When I write a play, I often struggle to create authentic female characters. Oftentimes they don't show up in my plays, because the challenge of writing honestly for a woman scares the piss out of me. I feel incapable and inept. The only woman I've ever included in a play who sounded true was my mother, because I couldn't get her wrong if I tried. There is a poignancy and a firm wisdom that I can only watch from a distance and appreciate.

I suppose, in the end, why there are so many women bloggers out there and so few male bloggers isn't really important. It's a fine discussion topic to start and in which to participate, but it doesn't matter much. We bloggers all bring something different to the table, even those of us who just post YouTube clips or pictures of cellphones encrusted with Swarovski crystals.


  1. I keep hearing about the "extinction of the male blogger" and yet, honestly, I'd say about 75% of the blogs I read are written by males. Maybe, like you, I'm drawn to the opposite gender's perspective. Honestly, though, I just look for well-written engaging blogs and the majority of the ones I enjoy happen to be written by men. Maybe because there are so many female bloggers the blogs I find tend to feel the same, with exceptions of course, whereas if you click on a male picture on 20SB you're almost guaranteed something out of the ordinary. Who knows, eh?

  2. Hehe, maybe you should share some links, Lindsay -- I struggle to find any male blogs that actually engage me.

    But then again, most female blogs fail to engage me too... hm... (there's only so much mindless emotional drivel that I can withstand).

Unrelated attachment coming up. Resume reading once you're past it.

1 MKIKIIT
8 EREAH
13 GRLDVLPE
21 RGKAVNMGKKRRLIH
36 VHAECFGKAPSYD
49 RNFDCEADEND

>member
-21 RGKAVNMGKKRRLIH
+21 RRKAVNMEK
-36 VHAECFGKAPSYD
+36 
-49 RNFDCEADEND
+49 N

Having said that, blogs used to engage me more. Maybe I'm reaching 'maturity'.

    But yeah, quite odd that 20sb is almost entirely female. I assume it has a lot to do with women finally being able to 'speak their minds', something they haven't been able to for a long time. It's also no surprise that about 90% of their readers are also female... :)

  3. Sebby--

    My blog doesn't engage you?

    Ought I to commence posting pictures of my tadger?

  4. Todger! TODGER! I think tadger is acceptable though, to be fair.

    Sure, it's engaging, kinda.

    It's very hard to engage me to be honest... at least in the written form. Or rather, I get bored quite quickly once I think I've 'heard it all'.

    I read a lot of blogs, but there are very, very few that make me go 'ooh ooh, a new post!' when the count goes up to '1' in my RSS reader.

    Mainly they are sciency/geeky ones :)

  5. I see.

    Very well.

    Expect, in the very near future, to see pictures of my tudger dressed in a white lab coat.

  6. With comedy glasses... and a fake beard! Or maybe that can be real...

  7. hahaha floreta with the vibrators.
    oh, dear. so that's what i'm known for now :D

    i like coming to your blog cos you have such varying topics. i agree with seb.. blogs used to engage me more. i think that has more to do with me than other bloggers though. maybe i'm running out of steam..

  8. It's nice to be in one of the only environments where being a man is unusual. It's a bit like sneaking into the women's changing room, only without the inevitable arrest and restraining order.

  9. I'm with MLS. Defintely a Peeping Tom.

    From what I've seen, most male bloggers tend to focus on a specific subject like their career or IT or movies etc whilst most female bloggers have more personal blogs which I prefer.

    That said, I follow a great roster of male blogs. Mr London Street, Andy Warhol goes shopping, Badass Geek, Simon's Ramblings, Organic Meatbag, Advice and Humor from Mr Condescending etc...If anyone has any other suggestions let me know.

  10. Floreta--

    "It's not you, it's me..."

    I love it!


Got something to say? Rock on with your badass apron!